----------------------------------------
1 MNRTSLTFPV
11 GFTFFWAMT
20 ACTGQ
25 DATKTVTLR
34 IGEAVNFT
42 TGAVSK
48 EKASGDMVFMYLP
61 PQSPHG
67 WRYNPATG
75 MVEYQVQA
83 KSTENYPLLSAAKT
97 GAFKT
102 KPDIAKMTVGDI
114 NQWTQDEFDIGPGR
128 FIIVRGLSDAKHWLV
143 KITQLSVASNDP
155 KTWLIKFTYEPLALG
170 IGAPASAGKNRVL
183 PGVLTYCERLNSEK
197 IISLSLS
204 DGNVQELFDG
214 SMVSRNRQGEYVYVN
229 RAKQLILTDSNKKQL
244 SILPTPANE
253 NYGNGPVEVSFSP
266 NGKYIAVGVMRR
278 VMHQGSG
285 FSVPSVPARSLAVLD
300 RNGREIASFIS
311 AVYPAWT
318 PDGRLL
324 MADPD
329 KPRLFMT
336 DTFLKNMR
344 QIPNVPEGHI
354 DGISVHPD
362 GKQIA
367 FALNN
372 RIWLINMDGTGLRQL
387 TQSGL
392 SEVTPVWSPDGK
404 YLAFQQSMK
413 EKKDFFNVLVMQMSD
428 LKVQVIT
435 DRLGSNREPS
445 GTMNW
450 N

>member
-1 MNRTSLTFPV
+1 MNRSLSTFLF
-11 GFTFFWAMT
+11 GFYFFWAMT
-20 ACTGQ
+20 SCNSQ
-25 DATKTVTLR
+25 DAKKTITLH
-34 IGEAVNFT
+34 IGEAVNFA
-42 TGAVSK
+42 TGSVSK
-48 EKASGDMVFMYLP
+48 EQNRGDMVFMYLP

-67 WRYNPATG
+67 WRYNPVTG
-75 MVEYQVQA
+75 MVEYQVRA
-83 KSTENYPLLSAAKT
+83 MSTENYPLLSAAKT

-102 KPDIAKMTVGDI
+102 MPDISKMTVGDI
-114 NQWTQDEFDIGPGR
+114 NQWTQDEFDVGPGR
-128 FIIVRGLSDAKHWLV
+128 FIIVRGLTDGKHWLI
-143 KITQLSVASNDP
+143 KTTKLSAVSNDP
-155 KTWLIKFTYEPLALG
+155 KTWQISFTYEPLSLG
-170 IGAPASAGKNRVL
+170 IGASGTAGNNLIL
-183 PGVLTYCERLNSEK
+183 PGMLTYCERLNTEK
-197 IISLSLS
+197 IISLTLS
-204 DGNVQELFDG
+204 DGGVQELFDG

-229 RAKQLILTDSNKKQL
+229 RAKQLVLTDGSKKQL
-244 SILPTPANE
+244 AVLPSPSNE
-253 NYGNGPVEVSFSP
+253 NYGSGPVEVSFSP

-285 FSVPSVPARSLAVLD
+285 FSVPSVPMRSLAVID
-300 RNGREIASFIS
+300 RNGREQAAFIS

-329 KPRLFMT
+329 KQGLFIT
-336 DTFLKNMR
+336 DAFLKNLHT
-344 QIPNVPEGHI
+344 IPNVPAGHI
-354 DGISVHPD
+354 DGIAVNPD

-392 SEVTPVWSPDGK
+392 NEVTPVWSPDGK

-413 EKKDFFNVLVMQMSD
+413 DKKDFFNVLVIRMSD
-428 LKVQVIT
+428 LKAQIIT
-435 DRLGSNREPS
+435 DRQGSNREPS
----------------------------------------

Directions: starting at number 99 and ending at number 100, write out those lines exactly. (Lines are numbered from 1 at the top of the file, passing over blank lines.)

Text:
-336 DTFLKNMR
+336 DAFLKNLHT